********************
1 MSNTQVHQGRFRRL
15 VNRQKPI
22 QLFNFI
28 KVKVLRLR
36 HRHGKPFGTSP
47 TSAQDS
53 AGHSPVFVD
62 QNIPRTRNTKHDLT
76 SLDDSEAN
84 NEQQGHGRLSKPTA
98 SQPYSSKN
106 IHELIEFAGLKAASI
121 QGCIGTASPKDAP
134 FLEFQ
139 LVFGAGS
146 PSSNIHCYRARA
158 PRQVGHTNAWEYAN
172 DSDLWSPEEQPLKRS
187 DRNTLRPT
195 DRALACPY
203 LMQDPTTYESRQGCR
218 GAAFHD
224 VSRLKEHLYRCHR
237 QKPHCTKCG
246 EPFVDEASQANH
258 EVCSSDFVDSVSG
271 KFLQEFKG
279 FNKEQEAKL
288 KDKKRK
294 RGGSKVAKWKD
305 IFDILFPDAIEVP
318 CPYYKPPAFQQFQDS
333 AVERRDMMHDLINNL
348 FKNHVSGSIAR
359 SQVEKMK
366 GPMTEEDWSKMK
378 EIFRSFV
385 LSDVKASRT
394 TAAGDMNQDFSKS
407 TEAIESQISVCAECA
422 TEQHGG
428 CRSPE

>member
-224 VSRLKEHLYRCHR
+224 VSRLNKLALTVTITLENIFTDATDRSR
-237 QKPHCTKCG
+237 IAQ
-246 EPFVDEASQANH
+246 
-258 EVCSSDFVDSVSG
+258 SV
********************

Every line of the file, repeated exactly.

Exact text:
1 MSNTQVHQGRFRRL
15 VNRQKPI
22 QLFNFI
28 KVKVLRLR
36 HRHGKPFGTSP
47 TSAQDS
53 AGHSPVFVD
62 QNIPRTRNTKHDLT
76 SLDDSEAN
84 NEQQGHGRLSKPTA
98 SQPYSSKN
106 IHELIEFAGLKAASI
121 QGCIGTASPKDAP
134 FLEFQ
139 LVFGAGS
146 PSSNIHCYRARA
158 PRQVGHTNAWEYAN
172 DSDLWSPEEQPLKRS
187 DRNTLRPT
195 DRALACPY
203 LMQDPTTYESRQGCR
218 GAAFHD
224 VSRLKEHLYRCHR
237 QKPHCTKCG
246 EPFVDEASQANH
258 EVCSSDFVDSVSG
271 KFLQEFKG
279 FNKEQEAKL
288 KDKKRK
294 RGGSKVAKWKD
305 IFDILFPDAIEVP
318 CPYYKPPAFQQFQDS
333 AVERRDMMHDLINNL
348 FKNHVSGSIAR
359 SQVEKMK
366 GPMTEEDWSKMK
378 EIFRSFV
385 LSDVKASRT
394 TAAGDMNQDFSKS
407 TEAIESQISVCAECA
422 TEQHGG
428 CRSPE

>member
-224 VSRLKEHLYRCHR
+224 VSRLNKLALTVTITLENIFTDATDRSR
-237 QKPHCTKCG
+237 IAQ
-246 EPFVDEASQANH
+246 
-258 EVCSSDFVDSVSG
+258 SV